On day 12 of Russia’s invasion of Ukraine, the communist regime in China described its relationship with Moscow as “rock solid,” and one that “will not be influenced by third parties.”
The regime made the statement amid growing international calls for Beijing to condemn Moscow’s aggression, a position the regime has continually refused to take.
Chinese Foreign Minister Wang Yi on March 7 referred to Russia as Beijing’s “most important strategic partner,” and the two countries’ ties as “one of the most crucial bilateral relationships in the world.”
“No matter how perilous the international landscape, China and Russia will maintain a strategic focus and promote the development of our comprehensive strategic partnership and coordination in the new era,” Wang told reporters at a news conference on the sidelines of the annual meeting of the country’s rubber-stamp legislature in Beijing.
The top diplomat’s comments came a day after the United States and Australia called on Beijing to join global action against Russia over the conflict.
Russia launched the invasion less than three weeks after Chinese leader Xi Jinping and President Vladimir Putin, on the opening day of the Winter Olympics in Beijing, declared a partnership that had “no limits.”
The leaders issued a lengthy joint document in which Russia endorsed Beijing’s territorial claims on self-ruled Taiwan, and the Chinese regime backed Russia in opposing the further enlargement of NATO, a key justification for the invasion.
Since the invasion, the Chinese regime has repeatedly refused to openly back either side, instead walking an awkward diplomatic tightrope that observers note includes inconsistent messaging.
The Chinese regime has refused to characterize Moscow’s actions as an invasion and has blamed Washington for instigating the conflict. It has also asked Western countries to respect Russia’s “legitimate security concerns,” while maintaining that all countries’ sovereignty should be respected. Meanwhile, it has called for negotiations to resolve the crisis.
China has abstained in two United Nations votes, including a U.N. Security Council proposal demanding that Moscow stop its attack on Ukraine and withdraw its troops immediately.
Further, Beijing has refused to join the United States, Europe, and others that have imposed sanctions on Russia. Instead, the regime said it would continue normal trade with Moscow and has lifted restrictions on Russian wheat imports.
Such actions have led many to conclude that Beijing has effectively taken a pro-Russia stance, but doesn’t want to openly do so for fear of stirring anger or sparking sanctions from the international community.
Asked why Beijing refuses to denounce Russia’s assault, Wang repeated that Beijing judges “Ukraine’s situation” based on “the merits of the matter.”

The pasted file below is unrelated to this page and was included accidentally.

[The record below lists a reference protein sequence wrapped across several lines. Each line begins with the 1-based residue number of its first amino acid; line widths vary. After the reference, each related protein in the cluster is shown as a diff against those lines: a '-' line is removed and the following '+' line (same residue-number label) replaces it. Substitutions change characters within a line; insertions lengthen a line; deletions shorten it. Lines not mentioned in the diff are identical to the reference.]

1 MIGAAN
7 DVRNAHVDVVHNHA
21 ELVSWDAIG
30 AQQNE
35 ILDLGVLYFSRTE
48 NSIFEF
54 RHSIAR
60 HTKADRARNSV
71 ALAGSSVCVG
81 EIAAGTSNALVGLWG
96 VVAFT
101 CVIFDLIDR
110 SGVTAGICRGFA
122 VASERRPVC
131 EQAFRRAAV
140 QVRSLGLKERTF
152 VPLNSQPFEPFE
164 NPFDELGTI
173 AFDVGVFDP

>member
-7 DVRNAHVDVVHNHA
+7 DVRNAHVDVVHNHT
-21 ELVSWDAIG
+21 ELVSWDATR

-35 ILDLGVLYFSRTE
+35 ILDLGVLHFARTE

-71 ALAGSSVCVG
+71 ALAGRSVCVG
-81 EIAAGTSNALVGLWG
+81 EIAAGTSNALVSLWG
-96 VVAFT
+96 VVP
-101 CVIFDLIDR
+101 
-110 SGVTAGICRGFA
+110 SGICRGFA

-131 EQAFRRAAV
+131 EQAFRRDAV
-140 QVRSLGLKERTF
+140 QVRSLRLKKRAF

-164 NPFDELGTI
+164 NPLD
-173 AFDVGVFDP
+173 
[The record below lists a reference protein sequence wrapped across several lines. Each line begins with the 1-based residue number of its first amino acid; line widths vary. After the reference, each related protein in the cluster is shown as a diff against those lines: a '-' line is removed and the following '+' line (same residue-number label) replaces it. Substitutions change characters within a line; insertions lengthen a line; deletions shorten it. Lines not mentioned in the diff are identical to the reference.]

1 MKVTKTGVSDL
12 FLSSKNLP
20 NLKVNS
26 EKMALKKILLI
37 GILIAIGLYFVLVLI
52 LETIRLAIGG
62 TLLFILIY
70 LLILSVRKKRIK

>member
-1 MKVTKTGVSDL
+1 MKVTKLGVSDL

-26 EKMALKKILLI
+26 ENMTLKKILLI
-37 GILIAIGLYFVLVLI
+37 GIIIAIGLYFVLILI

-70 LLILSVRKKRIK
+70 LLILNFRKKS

The U.N. human rights office said on March 5 that at least 364 civilians have died since the Russian invasion began, while noting the figure is likely a vast undercount. More than 1.7 million people have fled the war in Ukraine.
U.S. Secretary of State Antony Blinken told Wang in a phone call on March 5 that “the world is watching” to see which nations stand up for freedom and sovereignty.
At the March 7 briefing, Wang said that Beijing would work with the international community to provide “necessary mediation when needed,” but didn’t provide details.
Amid the war, much attention has been paid to the predicament faced by self-ruled island Taiwan, which, like Ukraine, faces rising aggression from its larger neighbor bent on bringing the territory under its control, by force if necessary.
Wang, however, sought to dismiss the conflation of the issues of Taiwan and Ukraine, claiming that doing so is applying “a naked double standard” because the island has always been a part of China and is thus a domestic issue—a long-held position of the Chinese Communist Party—while the Ukraine crisis is a dispute between neighboring countries.
The Chinese regime has dramatically dialed up its military harassment of the democratic island in recent years as part of a campaign to intimidate and wear out Taiwan’s defenses. Meanwhile, Taiwan has stepped up its alert level since the war in Ukraine began, but it has reported no unusual military movements by China.
In response to Wang’s remarks, Taiwan’s Mainland Affairs Council said the Chinese regime’s actions, including its military harassment and efforts to diplomatically isolate Taipei, are the real cause of escalating regional tensions.
“It also explains why it is unwilling to condemn Russia’s aggression,” the council said in a statement.
Taiwan’s Foreign Minister Joseph Wu, in announcing millions of dollars in aid for Ukrainian refugees, said on March 7 that the Taiwanese people are drawing inspiration from Ukraine’s fight against Russia.
“Let me say this from the bottom of my heart: You have been an inspiration to the Taiwanese people in facing threats and coercion from authoritarian power,” he told a news conference in Taipei.
“Many Taiwanese people will say as I do now: I’m Ukrainian,” Wu said, sitting in front of a large Ukrainian flag emblazoned with the message: “Taiwan Stands with Ukraine.”
The Associated Press and Reuters contributed to this report.